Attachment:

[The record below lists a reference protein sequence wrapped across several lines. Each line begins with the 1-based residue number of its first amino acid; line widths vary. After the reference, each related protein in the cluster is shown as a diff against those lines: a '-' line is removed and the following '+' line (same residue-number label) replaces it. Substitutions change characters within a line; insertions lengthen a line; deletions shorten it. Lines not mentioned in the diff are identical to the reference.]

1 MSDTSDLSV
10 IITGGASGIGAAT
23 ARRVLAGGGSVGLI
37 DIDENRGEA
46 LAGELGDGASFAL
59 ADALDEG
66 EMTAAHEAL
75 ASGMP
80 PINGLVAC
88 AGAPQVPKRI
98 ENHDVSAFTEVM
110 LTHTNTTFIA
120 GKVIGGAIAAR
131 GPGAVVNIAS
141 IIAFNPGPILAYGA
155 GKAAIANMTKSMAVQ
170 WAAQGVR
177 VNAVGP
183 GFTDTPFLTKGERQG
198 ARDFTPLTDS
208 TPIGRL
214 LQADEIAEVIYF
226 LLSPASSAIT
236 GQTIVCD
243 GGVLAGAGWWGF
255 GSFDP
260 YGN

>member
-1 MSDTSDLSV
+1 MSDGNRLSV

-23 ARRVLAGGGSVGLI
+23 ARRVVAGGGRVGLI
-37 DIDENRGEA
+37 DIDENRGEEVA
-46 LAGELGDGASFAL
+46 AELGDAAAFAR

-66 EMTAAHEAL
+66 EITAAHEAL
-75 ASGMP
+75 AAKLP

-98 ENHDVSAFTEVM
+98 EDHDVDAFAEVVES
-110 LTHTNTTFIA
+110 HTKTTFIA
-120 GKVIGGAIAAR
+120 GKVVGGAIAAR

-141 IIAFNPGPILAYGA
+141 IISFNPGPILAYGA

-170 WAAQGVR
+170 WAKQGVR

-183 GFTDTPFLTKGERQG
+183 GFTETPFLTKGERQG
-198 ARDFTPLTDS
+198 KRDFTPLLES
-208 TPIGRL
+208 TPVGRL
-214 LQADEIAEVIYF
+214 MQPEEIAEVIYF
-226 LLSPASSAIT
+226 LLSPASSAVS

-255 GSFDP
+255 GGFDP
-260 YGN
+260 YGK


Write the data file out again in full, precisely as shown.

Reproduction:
[The record below lists a reference protein sequence wrapped across several lines. Each line begins with the 1-based residue number of its first amino acid; line widths vary. After the reference, each related protein in the cluster is shown as a diff against those lines: a '-' line is removed and the following '+' line (same residue-number label) replaces it. Substitutions change characters within a line; insertions lengthen a line; deletions shorten it. Lines not mentioned in the diff are identical to the reference.]

1 MSDTSDLSV
10 IITGGASGIGAAT
23 ARRVLAGGGSVGLI
37 DIDENRGEA
46 LAGELGDGASFAL
59 ADALDEG
66 EMTAAHEAL
75 ASGMP
80 PINGLVAC
88 AGAPQVPKRI
98 ENHDVSAFTEVM
110 LTHTNTTFIA
120 GKVIGGAIAAR
131 GPGAVVNIAS
141 IIAFNPGPILAYGA
155 GKAAIANMTKSMAVQ
170 WAAQGVR
177 VNAVGP
183 GFTDTPFLTKGERQG
198 ARDFTPLTDS
208 TPIGRL
214 LQADEIAEVIYF
226 LLSPASSAIT
236 GQTIVCD
243 GGVLAGAGWWGF
255 GSFDP
260 YGN

>member
-1 MSDTSDLSV
+1 MSDGNRLSV

-23 ARRVLAGGGSVGLI
+23 ARRVVAGGGRVGLI
-37 DIDENRGEA
+37 DIDENRGEEVA
-46 LAGELGDGASFAL
+46 AELGDAAAFAR

-66 EMTAAHEAL
+66 EITAAHEAL
-75 ASGMP
+75 AAKLP

-98 ENHDVSAFTEVM
+98 EDHDVDAFAEVVES
-110 LTHTNTTFIA
+110 HTKTTFIA
-120 GKVIGGAIAAR
+120 GKVVGGAIAAR

-141 IIAFNPGPILAYGA
+141 IISFNPGPILAYGA

-170 WAAQGVR
+170 WAKQGVR

-183 GFTDTPFLTKGERQG
+183 GFTETPFLTKGERQG
-198 ARDFTPLTDS
+198 KRDFTPLLES
-208 TPIGRL
+208 TPVGRL
-214 LQADEIAEVIYF
+214 MQPEEIAEVIYF
-226 LLSPASSAIT
+226 LLSPASSAVS

-255 GSFDP
+255 GGFDP
-260 YGN
+260 YGK